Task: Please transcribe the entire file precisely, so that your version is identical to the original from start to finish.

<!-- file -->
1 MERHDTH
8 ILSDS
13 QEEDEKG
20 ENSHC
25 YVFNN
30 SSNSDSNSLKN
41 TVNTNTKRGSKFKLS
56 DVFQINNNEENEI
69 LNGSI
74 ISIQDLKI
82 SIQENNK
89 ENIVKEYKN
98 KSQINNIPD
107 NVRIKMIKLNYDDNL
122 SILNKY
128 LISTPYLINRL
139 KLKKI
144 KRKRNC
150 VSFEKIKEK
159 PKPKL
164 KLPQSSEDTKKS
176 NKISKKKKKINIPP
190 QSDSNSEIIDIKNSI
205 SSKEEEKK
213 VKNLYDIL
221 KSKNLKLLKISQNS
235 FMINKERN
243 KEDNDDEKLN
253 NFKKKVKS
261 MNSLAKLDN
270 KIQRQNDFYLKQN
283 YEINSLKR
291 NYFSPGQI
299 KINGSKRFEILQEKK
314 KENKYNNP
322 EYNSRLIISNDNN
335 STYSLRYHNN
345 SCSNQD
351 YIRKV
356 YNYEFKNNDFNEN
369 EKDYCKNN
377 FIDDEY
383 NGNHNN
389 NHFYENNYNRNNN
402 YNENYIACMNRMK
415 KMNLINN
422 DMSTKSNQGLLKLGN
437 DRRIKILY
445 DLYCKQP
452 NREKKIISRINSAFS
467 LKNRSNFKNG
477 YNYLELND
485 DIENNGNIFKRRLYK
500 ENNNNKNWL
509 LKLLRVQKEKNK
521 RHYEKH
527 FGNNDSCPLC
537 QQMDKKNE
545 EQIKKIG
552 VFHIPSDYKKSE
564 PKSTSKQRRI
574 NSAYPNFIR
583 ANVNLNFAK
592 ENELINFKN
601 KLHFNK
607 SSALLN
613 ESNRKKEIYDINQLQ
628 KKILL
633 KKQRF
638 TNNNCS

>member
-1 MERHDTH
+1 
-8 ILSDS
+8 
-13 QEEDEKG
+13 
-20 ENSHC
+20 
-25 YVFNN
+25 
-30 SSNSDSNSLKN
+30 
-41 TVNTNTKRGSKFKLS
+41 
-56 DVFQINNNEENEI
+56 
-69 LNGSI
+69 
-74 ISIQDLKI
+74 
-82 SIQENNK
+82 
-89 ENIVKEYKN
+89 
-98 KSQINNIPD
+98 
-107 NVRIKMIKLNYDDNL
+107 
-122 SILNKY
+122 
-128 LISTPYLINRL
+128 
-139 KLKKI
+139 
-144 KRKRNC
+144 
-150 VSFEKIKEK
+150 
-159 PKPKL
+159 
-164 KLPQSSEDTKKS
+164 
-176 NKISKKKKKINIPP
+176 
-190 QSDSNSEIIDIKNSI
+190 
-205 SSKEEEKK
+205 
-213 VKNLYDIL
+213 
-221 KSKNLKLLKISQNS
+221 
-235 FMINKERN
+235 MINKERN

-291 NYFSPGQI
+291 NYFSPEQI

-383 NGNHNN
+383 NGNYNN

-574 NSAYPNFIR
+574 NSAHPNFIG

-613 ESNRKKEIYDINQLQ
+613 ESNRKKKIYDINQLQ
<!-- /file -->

1 MERHDTH
8 ILSDS
13 QEEDEKG
20 ENSHC
25 YVFNN
30 SSNSDSNSLKN
41 TVNTNTKRGSKFKLS
56 DVFQINNNEENEI
69 LNGSI
74 ISIQDLKI
82 SIQENNK
89 ENIVKEYKN
98 KSQINNIPD
107 NVRIKMIKLNYDDNL
122 SILNKY
128 LISTPYLINRL
139 KLKKI
144 KRKRNC
150 VSFEKIKEK
159 PKPKL
164 KLPQSSEDTKKS
176 NKISKKKKKINIPP
190 QSDSNSEIIDIKNSI
205 SSKEEEKK
213 VKNLYDIL
221 KSKNLKLLKISQNS
235 FMINKERN
243 KEDNDDEKLN
253 NFKKKVKS
261 MNSLAKLDN
270 KIQRQNDFYLKQN
283 YEINSLKR
291 NYFSPGQI
299 KINGSKRFEILQEKK
314 KENKYNNP
322 EYNSRLIISNDNN
335 STYSLRYHNN
345 SCSNQD
351 YIRKV
356 YNYEFKNNDFNEN
369 EKDYCKNN
377 FIDDEY
383 NGNHNN
389 NHFYENNYNRNNN
402 YNENYIACMNRMK
415 KMNLINN
422 DMSTKSNQGLLKLGN
437 DRRIKILY
445 DLYCKQP
452 NREKKIISRINSAFS
467 LKNRSNFKNG
477 YNYLELND
485 DIENNGNIFKRRLYK
500 ENNNNKNWL
509 LKLLRVQKEKNK
521 RHYEKH
527 FGNNDSCPLC
537 QQMDKKNE
545 EQIKKIG
552 VFHIPSDYKKSE
564 PKSTSKQRRI
574 NSAYPNFIR
583 ANVNLNFAK
592 ENELINFKN
601 KLHFNK
607 SSALLN
613 ESNRKKEIYDINQLQ
628 KKILL
633 KKQRF
638 TNNNCS

>member
-1 MERHDTH
+1 
-8 ILSDS
+8 
-13 QEEDEKG
+13 
-20 ENSHC
+20 
-25 YVFNN
+25 
-30 SSNSDSNSLKN
+30 
-41 TVNTNTKRGSKFKLS
+41 
-56 DVFQINNNEENEI
+56 
-69 LNGSI
+69 
-74 ISIQDLKI
+74 
-82 SIQENNK
+82 
-89 ENIVKEYKN
+89 
-98 KSQINNIPD
+98 
-107 NVRIKMIKLNYDDNL
+107 
-122 SILNKY
+122 
-128 LISTPYLINRL
+128 
-139 KLKKI
+139 
-144 KRKRNC
+144 
-150 VSFEKIKEK
+150 
-159 PKPKL
+159 
-164 KLPQSSEDTKKS
+164 
-176 NKISKKKKKINIPP
+176 
-190 QSDSNSEIIDIKNSI
+190 
-205 SSKEEEKK
+205 
-213 VKNLYDIL
+213 
-221 KSKNLKLLKISQNS
+221 
-235 FMINKERN
+235 MINKERN

-291 NYFSPGQI
+291 NYFSPEQI

-383 NGNHNN
+383 NGNYNN

-574 NSAYPNFIR
+574 NSAHPNFIG

-613 ESNRKKEIYDINQLQ
+613 ESNRKKKIYDINQLQ